Breast Carcinoma with Neuroendocrine Differentiation and Myocardial Metastases
ABSTRACT A 63-year-old Japanese woman was diagnosed with metastatic well-differentiated neuroendocrine carcinoma presenting as a perianal mass without an obvious primary site. Two years later, she presented with a breast mass determined on histologic examination to be the primary neuroendocrine carcinoma. The tumor was weakly positive for estrogen receptor and clearly originated in multifocal ductal carcinoma in situ. At the same time, she was found to have multiple metastases in bone and liver and, later, heart. Most studies report a relatively poor prognosis and limited treatment responsiveness for neuroendocrine breast carcinoma. Better understanding of the cellular origin and molecular pathogenesis of this relatively enigmatic rare disease is required.
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ABSTRACT: Mammalian target of rapamycin (mTOR) signaling is a central regulator of protein translation, cell growth, and metabolism. Alterations of the mTOR signaling pathway are common in cancer, making mTOR a promising therapeutic target. In clinical trials, rapamycin analogs have shown modest response rates for most cancer types, including breast cancer. Therefore, there is an urgent need to better understand the mechanism of action of rapamycin to improve patient selection and to monitor pathway inhibition. To identify novel pharmacodynamic markers of rapamycin activity, we carried out transcriptional profiling of total and polysome-associated RNA in three breast cancer cell lines representing different subtypes. In all three cell lines, we found that rapamycin significantly decreased polysome-associated mRNA for stearoyl-CoA desaturase 1 (SCD1), the rate-limiting enzyme in monounsaturated fatty acid synthesis. Activators of mTOR increased SCD1 protein expression, whereas rapamycin, LY294002, and BEZ235 decreased SCD1 protein expression. Rapamycin decreased total SCD1 RNA expression without inducing a significant decline in its relative polysomal recruitment (polysome/total ratio). Rapamycin did not alter SCD1 mRNA stability. Instead, rapamycin inhibited SCD1 promoter activity and decreased expression of mature transcription factor sterol regulatory element binding protein 1 (SREBP1). Eukaryotic initiation factor 4E (eIF4E) small interfering RNA (siRNA) decreased both SCD1 and SREBP1 expression, suggesting that SCD1 may be regulated through the mTOR/eIF4E-binding protein 1 axis. Furthermore, SCD1 siRNA knockdown inhibited breast cancer cell growth, whereas overexpression increased growth. Taken together these findings show that rapamycin decreases SCD1 expression, establishing an important link between cell signaling and cancer cell fatty acid synthesis and growth.Molecular Cancer Therapeutics 09/2010; 9(10):2770-84. DOI:10.1158/1535-7163.MCT-09-0980 · 6.11 Impact Factor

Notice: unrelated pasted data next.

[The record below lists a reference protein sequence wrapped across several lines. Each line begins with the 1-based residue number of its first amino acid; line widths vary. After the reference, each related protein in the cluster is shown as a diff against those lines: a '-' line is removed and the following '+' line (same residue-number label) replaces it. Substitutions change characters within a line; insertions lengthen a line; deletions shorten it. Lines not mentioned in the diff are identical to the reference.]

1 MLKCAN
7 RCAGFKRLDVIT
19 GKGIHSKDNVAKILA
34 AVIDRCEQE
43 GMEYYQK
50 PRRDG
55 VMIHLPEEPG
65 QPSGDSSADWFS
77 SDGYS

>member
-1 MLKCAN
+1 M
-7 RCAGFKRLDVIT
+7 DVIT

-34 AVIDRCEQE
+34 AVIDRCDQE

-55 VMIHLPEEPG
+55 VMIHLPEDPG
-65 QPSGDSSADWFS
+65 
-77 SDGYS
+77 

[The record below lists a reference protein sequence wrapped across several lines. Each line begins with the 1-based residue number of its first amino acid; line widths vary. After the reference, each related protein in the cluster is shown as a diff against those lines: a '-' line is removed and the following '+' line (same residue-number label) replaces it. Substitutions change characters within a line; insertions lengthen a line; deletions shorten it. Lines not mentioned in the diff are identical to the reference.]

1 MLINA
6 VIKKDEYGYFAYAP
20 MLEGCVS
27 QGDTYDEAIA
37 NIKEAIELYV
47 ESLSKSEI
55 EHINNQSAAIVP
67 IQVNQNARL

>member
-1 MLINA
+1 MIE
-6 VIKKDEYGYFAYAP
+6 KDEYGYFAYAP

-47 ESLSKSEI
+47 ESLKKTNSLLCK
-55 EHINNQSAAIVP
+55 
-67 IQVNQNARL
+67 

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ABSTRACT: Neuroendocrine tumours (NET) of the breast are rare. Diagnosis depends on close scrutiny of core- or excisional-biopsy specimens for characteristic growth patterns (papillary, nesting or mixed), which should trigger immunohistochemical staining for neuroendocrine markers (in particular chromogranin and synaptophysin). The diagnosis is confirmed if a) >50% of the tissue specimen demonstrate neuroendocrine markers and b) in-situ ductal carcinoma is identified and/or imaging modalities exclude extra-mammary sites. Our literature search including the non-English literature identified 66 articles with data on 123 cases, including our own. Oestrogen receptors are not diagnostic for NET's of the breast as they are found in tumours of non-mammary origin, too. Half of reported cases of neuroendocrine tumours have axillary lymph node involvement. Breast-conserving surgery (wide local excision ± axillary clearance) is commonly performed for suitable tumours. Chemotherapy regimens utilised are commonly either platinum- (as for small-cell cancers) or anthracycline-based (as for primary breast cancers). Best management remains unknown.Breast (Edinburgh, Scotland) 12/2013; 23(2). DOI:10.1016/j.breast.2013.11.005 · 2.58 Impact Factor
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ABSTRACT: INTRODUCTION Primary neuroendocrine breast carcinoma (NEBC) is a rare entity of breast cancer. PRESENTATION OF CASE We herein report a case of right hepatectomy for a NEBC liver metastasis. DISCUSSION Little is known about its evolution, bilologic behavior and optimal treatment. Its malignant potential has been addressed in few reports, with cases of metachronous metastases in diverse sites, even years following treatment of the breast primarily. CONCLUSION Treating this kind of cancer implies both breast and hepatic surgery. Primary neuroendocrine breast carcinoma (NEBC) is a rare entity of breast cancer. Little is known about its evolution, biologic behavior and optimal treatment. Its malignant potential has been addressed in few reports, with cases of metachronous metastases in diverse sites, even years following treatment of the breast primarily. We herein report a case of right hepatectomy for a NEBC liver metastasis.06/2014; 5(8). DOI:10.1016/j.ijscr.2014.05.006